December 9, 2022

The Indie Toaster

Complete News World

Russia says some troops have returned to base, while Ukraine responds cautiously

Russia says some troops have returned to base, while Ukraine responds cautiously

Russian soldiers drive tanks during military exercises in the Leningrad region, Russia, in this photo posted on February 14, 2022. Russian Ministry of Defense / Posted via Reuters / File photo

Register now to get free unlimited access to

MOSCOW (Reuters) – Russia said on Tuesday some of its military units had returned to bases after exercises near Ukraine, days after US and British warnings that Moscow could invade its neighbor at any time.

It was not clear how many units had been withdrawn and how far after an estimated 130,000 Russian troops had been built into northern, eastern and southern Ukraine.

The development was met with a cautious response from Ukraine and Britain, but it led to a sharp rush in the financial markets. Western military analysts said it was too early to ascertain the extent of any de-escalation.

Register now to get free unlimited access to

“We have always said that the troops will return to their bases after the exercises are over. This is the case this time as well,” Kremlin spokesman Dmitry Peskov said.

He accused the United States of fueling the crisis by repeatedly warning of an imminent invasion to the point that Peskov said President Vladimir Putin had joked about it.

“He is asking (us) to know if the exact time, even the hour, for the start of the war has been published. It is impossible to understand this obsessive informational frenzy,” Peskov told reporters.

Britain, which led with the United States, responded to warnings of imminent action, with caution.

See also  Ukrainian officials release new video from inside the Zaporizhzhya nuclear reactor after the attack

“The Russians claimed they had no plans to invade, but we would need to see a full withdrawal of forces to prove that,” Secretary of State Liz Truss told LBC Radio.

Ukrainian Foreign Minister Dmytro Kuleba said Kiev would only believe that Russia was moving to calm the situation if it saw itself as the withdrawal of Russian forces.

“If we see a withdrawal, we will believe in de-escalation,” he was quoted by the Ukrainian Interfax news agency as saying.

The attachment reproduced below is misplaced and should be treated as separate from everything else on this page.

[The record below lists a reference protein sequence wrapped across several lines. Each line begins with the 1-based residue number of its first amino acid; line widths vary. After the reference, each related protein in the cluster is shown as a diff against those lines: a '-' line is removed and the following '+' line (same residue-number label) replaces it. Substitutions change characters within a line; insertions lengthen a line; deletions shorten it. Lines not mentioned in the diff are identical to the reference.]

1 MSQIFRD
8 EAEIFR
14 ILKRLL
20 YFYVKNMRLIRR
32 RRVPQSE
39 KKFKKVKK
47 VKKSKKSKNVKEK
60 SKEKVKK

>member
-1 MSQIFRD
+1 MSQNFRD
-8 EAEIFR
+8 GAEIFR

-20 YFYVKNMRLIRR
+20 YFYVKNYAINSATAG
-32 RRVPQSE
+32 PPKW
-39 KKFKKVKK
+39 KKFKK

German Chancellor Olaf Schulz, in the latest Western diplomatic mission to defuse the crisis, has begun talks with Putin in the Kremlin.

A spokesman for the Russian Defense Ministry said that while large-scale exercises continued across the country, some units in the southern and western military regions bordering Ukraine had completed their exercises and had begun to return to the base.

The Southern Military District said its forces had begun withdrawing from Crimea and returning to their bases after completing exercises on the peninsula that Russia seized from Ukraine in 2014.

Video footage released by the Ministry of Defense showed some tanks and other armored vehicles being loaded onto flat rail cars.

“February 15, 2022 will go down in history with the failure of Western propaganda for the war. I was humiliated and destroyed without a single shot being fired,” Russian Foreign Ministry spokeswoman Maria Zakharova said.

Russian stocks, government bonds and the ruble, which were hurt by fears of an imminent conflict, rose sharply, as did Ukrainian government bonds.

Cautious response

Western military analysts have been cautious about the significance of recent troop movements.

See also  Russia is turning to fellow pariahs from North Korea and Iran to aid in the faltering war effort

Several Russian troops came to Belarus for the exercises scheduled to end on Sunday from thousands of miles away in the Eastern Military District. Tuesday’s announcement made no mention of those forces.

“There will probably be good news, but we will have to wait and see where the Eastern and Central Military District go, especially after February 20,” Rob Lee, a military analyst specializing in Russia, wrote on Twitter.

As long as that remains nearby, Russia will have the ability to conduct a significant escalation, albeit not on short notice.

Konrad Muzica, director of Poland-based consultancy Roshan, told Reuters it would take several days to verify the latest moves via satellite imagery.

“It is also worth noting that new trains with equipment from Central Russia continue to arrive near the border and that Russian forces continue to move towards the staging areas. This announcement comes in direct opposition to what Russia has been doing in the past few days,” he said.

Commercial satellite images taken on Sunday and Monday showed a wave of Russian military activity at several locations near Ukraine, according to the private US company that published the images.

US-based Maxar Technologies noted the arrival of several large deployments of troops and attack helicopters as well as new deployments of ground attack aircraft and bomber aircraft to advanced positions. Read more

Register now to get free unlimited access to

Additional reporting by Sarah Marsh and Anton Kolodiazny in Moscow and Kylie McClellan in London; Written by Tom Palmforth and Mark Trevelyan; Editing by Angus Maxwan

See also  Climate change has increased the likelihood of a heat wave in India 100 times

Our criteria: Thomson Reuters Trust Principles.